08 October 2011

Buddha Da by Anne Donovan

Thoughts and Reflections
I had been waiting to read this book for sometime, without ever really knowing what it was all about or even what the title meant. So, having no expectations whatsoever, I dove in.

The first thing that hit me was that the book was written in a Scottish accent, a feature which was pulled off wonderfully and that I deeply appreciated. It perhaps took a bit of extra concentration to read, but I don't feel that it took away from the book whatsoever. In fact, I believe this feature contributed to the setting and the development and understanding of Jimmy. I think writing in an accent can be exceptionally difficult. I wondered at times if it would be difficult for some to understand at times. However, as I continued to read and understand, I felt this was no a problem.

As the plot and characters developed, I began to appreciate the split narrative. Each of the three main characters, Liz, Anne Marie, and Jimmy, take turns in narrating the story line. Liz and Jimmy are the parents of twelve year old Anne Marie when Jimmy becomes a Buddhist. Liz and Anne Marie go from a general indifference, to confusion, to misunderstanding and feelings of betrayal in response to his new religion. Gradually, the story turns from Jimmy's learning about Buddhism to how his Buddhism affects the family. Hearing the thoughts, emotions, and actions from each character gave a well rounded picture of what was actually going on. The reader was able to intimately understand the characters and how they were feeling, their motivations, and thoughts. Split narratives can also be tricky to pull off, but in this particular case, the narrative was a key aspect in developing the plot, characters, and setting.

At first as I was reading, I though the book was going to be about religious tolerance, of overcoming the confusion of a non-traditional way of doing things. However, this aspect wasn't discussed at all. Rather, the main theme of the novel was to do with each character doing what they felt was best. Jimmy begins to explore Buddhism as a means of understanding life better and living life in a deeper and more meaningful way. However, his actions have some negative repercussions. There are a few other instances in which what might be best might right, but it might also have some very negative consequences. Most of the time in life, we can never really know the effects of our actions, especially not in the future. At one point, Liz is quoted saying, "Wish there was some way of knowing if we're daein the right hing, but there isnae. Never is." I believe this line captures the main theme of the book very precisely.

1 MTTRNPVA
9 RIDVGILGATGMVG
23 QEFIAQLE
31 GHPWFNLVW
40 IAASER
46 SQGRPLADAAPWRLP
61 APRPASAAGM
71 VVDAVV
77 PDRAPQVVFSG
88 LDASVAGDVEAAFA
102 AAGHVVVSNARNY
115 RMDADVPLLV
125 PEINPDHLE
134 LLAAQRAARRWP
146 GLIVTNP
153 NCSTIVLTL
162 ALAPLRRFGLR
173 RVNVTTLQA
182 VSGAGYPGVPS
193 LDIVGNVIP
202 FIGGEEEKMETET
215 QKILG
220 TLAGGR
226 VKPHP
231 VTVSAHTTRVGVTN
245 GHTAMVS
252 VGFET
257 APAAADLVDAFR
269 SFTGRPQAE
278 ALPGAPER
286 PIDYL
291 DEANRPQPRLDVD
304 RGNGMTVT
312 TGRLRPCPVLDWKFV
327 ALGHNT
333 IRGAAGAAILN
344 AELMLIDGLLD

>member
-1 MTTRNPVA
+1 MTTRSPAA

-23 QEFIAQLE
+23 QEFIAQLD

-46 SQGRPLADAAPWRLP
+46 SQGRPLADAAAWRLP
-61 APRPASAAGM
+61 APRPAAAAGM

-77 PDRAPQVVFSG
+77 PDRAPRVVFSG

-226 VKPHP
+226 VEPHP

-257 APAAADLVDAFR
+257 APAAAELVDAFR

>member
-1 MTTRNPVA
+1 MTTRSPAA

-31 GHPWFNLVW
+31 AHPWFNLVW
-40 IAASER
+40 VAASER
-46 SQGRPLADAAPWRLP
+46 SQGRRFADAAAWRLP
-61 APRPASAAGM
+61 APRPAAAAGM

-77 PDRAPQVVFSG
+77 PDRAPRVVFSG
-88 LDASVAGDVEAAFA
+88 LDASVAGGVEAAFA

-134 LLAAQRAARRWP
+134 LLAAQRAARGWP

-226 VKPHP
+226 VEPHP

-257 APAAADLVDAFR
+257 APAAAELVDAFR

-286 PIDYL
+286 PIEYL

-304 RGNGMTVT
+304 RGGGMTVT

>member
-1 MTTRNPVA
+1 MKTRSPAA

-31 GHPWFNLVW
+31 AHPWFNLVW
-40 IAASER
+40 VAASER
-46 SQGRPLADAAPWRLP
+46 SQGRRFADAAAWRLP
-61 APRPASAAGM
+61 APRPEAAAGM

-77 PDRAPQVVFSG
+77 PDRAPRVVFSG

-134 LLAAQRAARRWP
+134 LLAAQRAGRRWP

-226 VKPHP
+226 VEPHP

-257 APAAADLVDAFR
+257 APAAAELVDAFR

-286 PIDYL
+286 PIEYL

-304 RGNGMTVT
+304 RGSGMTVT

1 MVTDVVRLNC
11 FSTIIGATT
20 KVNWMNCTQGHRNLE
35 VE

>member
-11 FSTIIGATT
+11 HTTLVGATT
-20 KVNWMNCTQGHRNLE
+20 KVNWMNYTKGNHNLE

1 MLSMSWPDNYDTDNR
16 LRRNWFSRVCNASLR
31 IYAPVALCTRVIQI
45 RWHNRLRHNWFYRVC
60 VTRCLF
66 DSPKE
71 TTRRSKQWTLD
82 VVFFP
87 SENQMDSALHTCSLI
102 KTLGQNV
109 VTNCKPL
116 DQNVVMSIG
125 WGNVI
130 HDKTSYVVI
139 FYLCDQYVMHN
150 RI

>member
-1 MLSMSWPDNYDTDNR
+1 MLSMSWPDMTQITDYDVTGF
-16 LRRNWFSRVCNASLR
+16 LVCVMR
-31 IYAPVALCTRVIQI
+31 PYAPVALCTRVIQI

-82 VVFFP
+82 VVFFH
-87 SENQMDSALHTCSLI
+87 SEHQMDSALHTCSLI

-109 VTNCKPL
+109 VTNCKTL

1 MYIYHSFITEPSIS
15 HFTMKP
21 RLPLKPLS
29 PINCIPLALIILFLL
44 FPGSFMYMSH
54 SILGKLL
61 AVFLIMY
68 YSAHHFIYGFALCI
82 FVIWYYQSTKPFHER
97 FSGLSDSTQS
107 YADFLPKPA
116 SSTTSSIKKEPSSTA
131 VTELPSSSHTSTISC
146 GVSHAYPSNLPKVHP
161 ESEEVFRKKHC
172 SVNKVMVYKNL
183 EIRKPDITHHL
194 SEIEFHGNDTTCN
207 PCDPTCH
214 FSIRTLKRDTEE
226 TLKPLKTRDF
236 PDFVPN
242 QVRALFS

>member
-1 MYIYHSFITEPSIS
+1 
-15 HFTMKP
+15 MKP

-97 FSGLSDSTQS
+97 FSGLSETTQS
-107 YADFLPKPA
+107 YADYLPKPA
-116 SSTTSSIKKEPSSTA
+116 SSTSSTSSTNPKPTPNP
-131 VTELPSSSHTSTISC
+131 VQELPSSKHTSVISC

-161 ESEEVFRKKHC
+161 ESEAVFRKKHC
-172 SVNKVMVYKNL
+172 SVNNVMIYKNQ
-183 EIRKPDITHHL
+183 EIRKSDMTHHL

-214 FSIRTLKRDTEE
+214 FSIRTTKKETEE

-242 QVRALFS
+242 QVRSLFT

I also wondered how necessary it was for the plot to involve Buddhism. I wondered if some spat between Jimmy and Liz could have resulted in the same feelings of isolation and growing apart. However, in relation to the main theme of trying to do what is best and never really know what is best or right or what the consequences might be, the involvement of Buddhism suddenly makes sense.

I very much enjoyed the characters. The book focused on events in the characters lives that weren't directly related to anything else. They were each leading their own life, whilst being tied together through shared events (not surprising for a family). However, the fact that the book focused on the life of the characters independent from the other characters emphasised their individuality. The reader was able to get to know each character quite well as a result.

I enjoyed the character of Jimmy very much. He seems like the last possible individual on earth to become involved in Buddhism. A non-religious Glaswegian, a painter, a pub going, football watching male. The author was successful in introducing him to Buddhism. He seems an unlikely Buddhist, but the author pulls it off and Jimmy's Buddhism is convincing.

I found the ending fairly sappy. Up until the ending, the book honestly explores the thoughts and feeling of the characters and the effects of Jimmy's Buddhism. However, at the end, all seems forgotten and forgiven with a few convenient exits. The ending might have been more convincing has the author taken a bit more time to bring the characters to reconciliation and reunion. As it is, though, I found it rushed, overly convenient, and sappy.

All in all, I enjoyed the book. I thought it might explore some concepts of Buddhism more deeply. However, I appreciated the discussion of the effects of a Buddhist family member on a non-Buddhist family. I also appreciated the discussion of Buddhism in the west. Reading in a Scottish accent was most certainly a treat. So, overall, a good read, gentle, but with some deeper themes and topics.

About the Author
Anne Donovan was born in Coatbridge, Scotland. She attended Glasgow University, receiving a degree in English and Philosophy. After graduating, she began to teach English. She taught until 2003, when she published Buddha Da, her debut novel (she had published a book of short stories previously, Hieroglyphics and Other Stories). At this point, Anne transitioned to full-time writing. Buddha Da was shortlisted for the Orange Prize and the Scottish Book of the Year Award among other prizes and awards. She currently lives in Edinburgh, Scotland.

Things I Liked About This Novel:
1. I liked that it was written with 3 different narrators, Liz, Anne Marie, and Jimmy. In my opinion, this helped the reader understand the impact of things on each character intimately.

2. I liked the contrast between a typical Glaswegian and Buddhist.I thought the book was very honest as it explored Buddhism in a place such as Scotland.

3. I liked that the book was written in a Scottish accent.

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